In the early 20th century, Joseph Wesley Young envisioned a city made beautiful through lush parks, landscaped boulevards, harmonious architecture, focal points and vistas. He first arrived in South Florida in 1920 to survey several parcels of land on which to build his "Dream City." He named it after his favorite city in California, hoping it would attract people from all walks of life. His vision rapidly transformed the coastline. He built Hollywood Boulevard to extend from the ocean westward to the edge of the Everglades, with man-made lakes paralleling each side of the roadway. One end of each lake would empty into the Intracoastal Waterway and the other would serve as a twin turning basin for private yachts.
The City of Hollywood was incorporated in 1925 only to be destroyed by a vicious hurricane one year later. Undeterred, Young continued construction and Hollywood expanded its residential neighborhoods into Central Hollywood, North Beach and the Hollywood Hills. In 1928, Port Everglades grew from a shallow lake into one of the busiest seaports in Florida. Today, many luxury cruise liners depart from Port Everglades to exciting worldwide destinations.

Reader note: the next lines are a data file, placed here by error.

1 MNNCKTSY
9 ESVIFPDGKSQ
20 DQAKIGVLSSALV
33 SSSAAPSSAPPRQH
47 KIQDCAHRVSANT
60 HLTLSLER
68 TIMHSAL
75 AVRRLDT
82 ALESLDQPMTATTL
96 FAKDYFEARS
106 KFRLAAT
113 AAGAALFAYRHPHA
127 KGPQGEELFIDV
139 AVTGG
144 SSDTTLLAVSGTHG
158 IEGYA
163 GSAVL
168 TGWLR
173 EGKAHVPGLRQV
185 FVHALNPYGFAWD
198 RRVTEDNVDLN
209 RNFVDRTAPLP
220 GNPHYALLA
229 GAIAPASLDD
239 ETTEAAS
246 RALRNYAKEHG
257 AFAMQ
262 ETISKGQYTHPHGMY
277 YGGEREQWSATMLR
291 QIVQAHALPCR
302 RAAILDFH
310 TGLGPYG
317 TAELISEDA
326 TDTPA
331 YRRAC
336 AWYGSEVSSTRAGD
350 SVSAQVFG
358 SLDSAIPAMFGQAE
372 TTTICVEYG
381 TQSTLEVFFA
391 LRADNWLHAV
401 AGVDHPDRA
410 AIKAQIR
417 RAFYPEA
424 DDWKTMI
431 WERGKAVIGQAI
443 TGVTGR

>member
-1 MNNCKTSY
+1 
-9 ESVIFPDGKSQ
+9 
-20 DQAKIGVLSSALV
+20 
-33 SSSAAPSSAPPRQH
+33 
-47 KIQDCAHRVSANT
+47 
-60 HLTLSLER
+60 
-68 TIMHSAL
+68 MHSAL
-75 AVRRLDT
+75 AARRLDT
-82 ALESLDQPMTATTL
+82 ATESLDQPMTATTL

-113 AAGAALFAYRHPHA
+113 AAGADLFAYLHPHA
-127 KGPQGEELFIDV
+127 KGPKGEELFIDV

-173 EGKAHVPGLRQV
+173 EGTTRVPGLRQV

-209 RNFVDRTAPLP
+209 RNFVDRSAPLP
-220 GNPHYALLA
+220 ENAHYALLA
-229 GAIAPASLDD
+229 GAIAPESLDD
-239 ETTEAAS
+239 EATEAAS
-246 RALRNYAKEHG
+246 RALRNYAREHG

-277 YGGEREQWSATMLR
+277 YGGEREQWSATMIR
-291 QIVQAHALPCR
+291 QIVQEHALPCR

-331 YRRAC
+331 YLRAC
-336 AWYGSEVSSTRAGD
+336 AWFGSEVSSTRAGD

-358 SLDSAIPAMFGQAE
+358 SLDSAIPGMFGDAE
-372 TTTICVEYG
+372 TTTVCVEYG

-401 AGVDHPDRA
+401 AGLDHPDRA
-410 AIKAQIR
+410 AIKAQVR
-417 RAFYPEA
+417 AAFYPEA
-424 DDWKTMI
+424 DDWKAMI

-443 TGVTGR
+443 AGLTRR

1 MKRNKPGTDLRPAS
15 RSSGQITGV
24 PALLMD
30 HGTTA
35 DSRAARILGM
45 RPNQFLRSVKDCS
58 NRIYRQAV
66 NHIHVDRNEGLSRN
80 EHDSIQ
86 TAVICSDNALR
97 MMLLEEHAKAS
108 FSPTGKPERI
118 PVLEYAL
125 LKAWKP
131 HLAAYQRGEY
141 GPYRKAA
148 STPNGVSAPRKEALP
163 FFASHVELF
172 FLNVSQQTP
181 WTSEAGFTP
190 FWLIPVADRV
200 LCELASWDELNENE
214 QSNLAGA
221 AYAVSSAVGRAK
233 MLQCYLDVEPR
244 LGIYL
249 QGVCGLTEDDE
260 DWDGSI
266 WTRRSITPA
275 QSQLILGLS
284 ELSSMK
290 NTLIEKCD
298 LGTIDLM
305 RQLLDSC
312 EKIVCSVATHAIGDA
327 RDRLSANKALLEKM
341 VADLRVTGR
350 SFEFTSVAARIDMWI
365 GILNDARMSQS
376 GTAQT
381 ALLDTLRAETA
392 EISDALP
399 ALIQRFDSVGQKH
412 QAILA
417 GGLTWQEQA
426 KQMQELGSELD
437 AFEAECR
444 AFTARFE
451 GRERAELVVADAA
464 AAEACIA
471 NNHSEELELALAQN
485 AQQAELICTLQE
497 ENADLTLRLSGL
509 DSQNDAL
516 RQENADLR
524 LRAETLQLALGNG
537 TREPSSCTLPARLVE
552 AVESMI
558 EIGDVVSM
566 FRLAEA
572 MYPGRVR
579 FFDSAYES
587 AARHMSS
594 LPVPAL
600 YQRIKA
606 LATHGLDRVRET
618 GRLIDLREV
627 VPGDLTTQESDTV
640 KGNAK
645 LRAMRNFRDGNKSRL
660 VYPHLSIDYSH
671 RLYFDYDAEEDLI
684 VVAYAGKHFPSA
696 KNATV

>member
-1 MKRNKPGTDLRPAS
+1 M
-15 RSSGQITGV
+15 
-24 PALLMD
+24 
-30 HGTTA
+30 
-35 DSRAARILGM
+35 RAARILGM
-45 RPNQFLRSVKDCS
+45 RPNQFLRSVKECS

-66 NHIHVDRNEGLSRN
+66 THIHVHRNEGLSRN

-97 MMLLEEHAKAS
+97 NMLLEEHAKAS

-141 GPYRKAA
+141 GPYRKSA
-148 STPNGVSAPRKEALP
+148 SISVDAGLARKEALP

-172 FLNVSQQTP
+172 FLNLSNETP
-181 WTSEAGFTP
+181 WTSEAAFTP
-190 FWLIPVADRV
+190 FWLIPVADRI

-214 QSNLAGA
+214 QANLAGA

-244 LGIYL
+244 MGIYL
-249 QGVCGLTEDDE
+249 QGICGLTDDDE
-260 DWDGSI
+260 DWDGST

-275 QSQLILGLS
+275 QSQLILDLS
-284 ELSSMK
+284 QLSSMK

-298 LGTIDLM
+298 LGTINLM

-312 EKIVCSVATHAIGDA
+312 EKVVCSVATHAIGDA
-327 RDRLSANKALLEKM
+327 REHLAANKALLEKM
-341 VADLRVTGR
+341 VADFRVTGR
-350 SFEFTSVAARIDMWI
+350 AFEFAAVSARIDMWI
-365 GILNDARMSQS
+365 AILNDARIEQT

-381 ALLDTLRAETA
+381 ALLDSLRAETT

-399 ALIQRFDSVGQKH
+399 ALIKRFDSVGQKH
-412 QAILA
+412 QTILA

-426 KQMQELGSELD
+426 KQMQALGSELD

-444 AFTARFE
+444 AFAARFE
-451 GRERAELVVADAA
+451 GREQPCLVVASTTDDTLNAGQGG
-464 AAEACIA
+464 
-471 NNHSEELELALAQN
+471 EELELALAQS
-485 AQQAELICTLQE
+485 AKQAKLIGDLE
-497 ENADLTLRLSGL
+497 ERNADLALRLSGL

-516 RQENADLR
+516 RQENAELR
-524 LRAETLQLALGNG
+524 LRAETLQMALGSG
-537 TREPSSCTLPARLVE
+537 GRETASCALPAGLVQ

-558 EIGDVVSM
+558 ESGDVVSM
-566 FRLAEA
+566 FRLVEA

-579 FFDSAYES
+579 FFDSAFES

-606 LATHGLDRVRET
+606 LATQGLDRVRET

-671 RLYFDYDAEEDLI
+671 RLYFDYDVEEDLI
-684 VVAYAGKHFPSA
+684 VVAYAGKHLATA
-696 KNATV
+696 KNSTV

Unique to Hollywood were three circles of land along Hollywood Boulevard. The three circles would later become Presidential Circle, Watson Circle, where the city hall complex is located, and Young Circle, a bustling ten-acre park surrounded by restaurants, boutique shops, galleries and night clubs. The historic downtown arts district near the Hollywood Art & Culture Center is a hub of cultural arts and entertainment with the Hollywood Playhouse, the Hollywood Art Museum and the Hollywood Central Performing Arts Center located in the area.
The community's proximity to the Atlantic Ocean provides abundant recreational opportunities. Hollywood Beach, the most international of South Florida beaches, is the social center of the city's six miles of sun-drenched sand. Hollywood is also a Mecca for the eco-tourist. The city's North Beach highlights nature nestled among sand dunes and tall strands of sea grass that serve as a sea turtle hatchery. The Anne Kolb Nature Center in Hollywood's West Lake area is the site of a protected bird rookery, a fish nursery and 1,500 acres of mangrove preserves.
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